By: George Calderon (1868-1915)
If you are expecting glass slippers and pumpkin coaches, look elsewhere... This is "a pantomime as Ibsen would have written it, if only it had occurred to him to write one."
Set on a "bleak and cheerless heath overlooking the fjord" we meet Ibsenesque heroine Mrs. Inquest, her step-daughter Hilda, and her daughter Hedda, who is engaged to be married to the unfortunate Tesman. Thus begins Calderon's hilarious Ibsenesque version of Cinderella.
NOTE from the editor of the volume, published in 1922 after Calderon's death: This play is hardly more than a rough draft, written when the idea was fresh and put aside to be worked on when the right moment should come. Unhappily it never came; but even in its present form the play has seemed too characteristic of its author to be lost, and it is therefore printed as it stands.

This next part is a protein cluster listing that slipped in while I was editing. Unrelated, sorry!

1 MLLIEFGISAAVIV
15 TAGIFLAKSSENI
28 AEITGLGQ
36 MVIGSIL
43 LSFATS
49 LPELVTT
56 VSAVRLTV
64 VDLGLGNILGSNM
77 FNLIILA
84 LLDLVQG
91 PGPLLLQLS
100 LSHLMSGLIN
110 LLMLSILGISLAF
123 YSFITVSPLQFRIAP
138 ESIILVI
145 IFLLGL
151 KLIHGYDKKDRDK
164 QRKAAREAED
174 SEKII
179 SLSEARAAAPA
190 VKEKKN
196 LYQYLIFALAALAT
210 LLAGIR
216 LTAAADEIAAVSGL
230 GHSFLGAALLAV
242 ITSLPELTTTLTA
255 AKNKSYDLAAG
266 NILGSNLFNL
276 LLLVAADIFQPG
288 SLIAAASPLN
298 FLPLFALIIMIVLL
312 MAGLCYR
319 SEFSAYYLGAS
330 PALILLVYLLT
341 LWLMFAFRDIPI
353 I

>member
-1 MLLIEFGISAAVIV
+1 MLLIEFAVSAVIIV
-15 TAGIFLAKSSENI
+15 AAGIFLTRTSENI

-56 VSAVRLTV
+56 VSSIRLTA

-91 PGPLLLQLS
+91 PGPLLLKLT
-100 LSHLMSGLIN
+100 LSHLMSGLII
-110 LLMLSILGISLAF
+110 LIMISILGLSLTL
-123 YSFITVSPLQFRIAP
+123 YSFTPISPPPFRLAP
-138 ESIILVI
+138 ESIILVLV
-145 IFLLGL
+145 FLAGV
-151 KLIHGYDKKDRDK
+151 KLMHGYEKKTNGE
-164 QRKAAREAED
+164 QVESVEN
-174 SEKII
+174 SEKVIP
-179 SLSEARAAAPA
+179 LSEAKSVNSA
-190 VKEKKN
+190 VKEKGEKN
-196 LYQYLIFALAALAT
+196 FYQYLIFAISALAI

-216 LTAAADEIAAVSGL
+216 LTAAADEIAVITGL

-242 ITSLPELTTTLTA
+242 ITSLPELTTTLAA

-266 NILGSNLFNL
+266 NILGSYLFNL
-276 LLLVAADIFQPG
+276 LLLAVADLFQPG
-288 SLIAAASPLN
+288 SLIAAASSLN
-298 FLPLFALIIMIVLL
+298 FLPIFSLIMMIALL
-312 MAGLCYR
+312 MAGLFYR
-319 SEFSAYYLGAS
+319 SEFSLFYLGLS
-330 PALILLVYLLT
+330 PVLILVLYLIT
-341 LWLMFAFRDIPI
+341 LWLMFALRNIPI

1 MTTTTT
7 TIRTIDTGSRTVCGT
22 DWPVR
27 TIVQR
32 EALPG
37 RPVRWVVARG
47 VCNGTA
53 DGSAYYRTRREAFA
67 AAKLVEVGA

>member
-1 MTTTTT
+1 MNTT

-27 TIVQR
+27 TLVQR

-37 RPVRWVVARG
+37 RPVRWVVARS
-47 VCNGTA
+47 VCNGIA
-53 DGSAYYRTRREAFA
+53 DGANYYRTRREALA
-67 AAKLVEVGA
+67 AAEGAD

Devotees of Ibsen will recognise many names and references, but may not appreciate Calderon's irreverent parody of the master's work. People who know but do not like Ibsen may well find it very funny.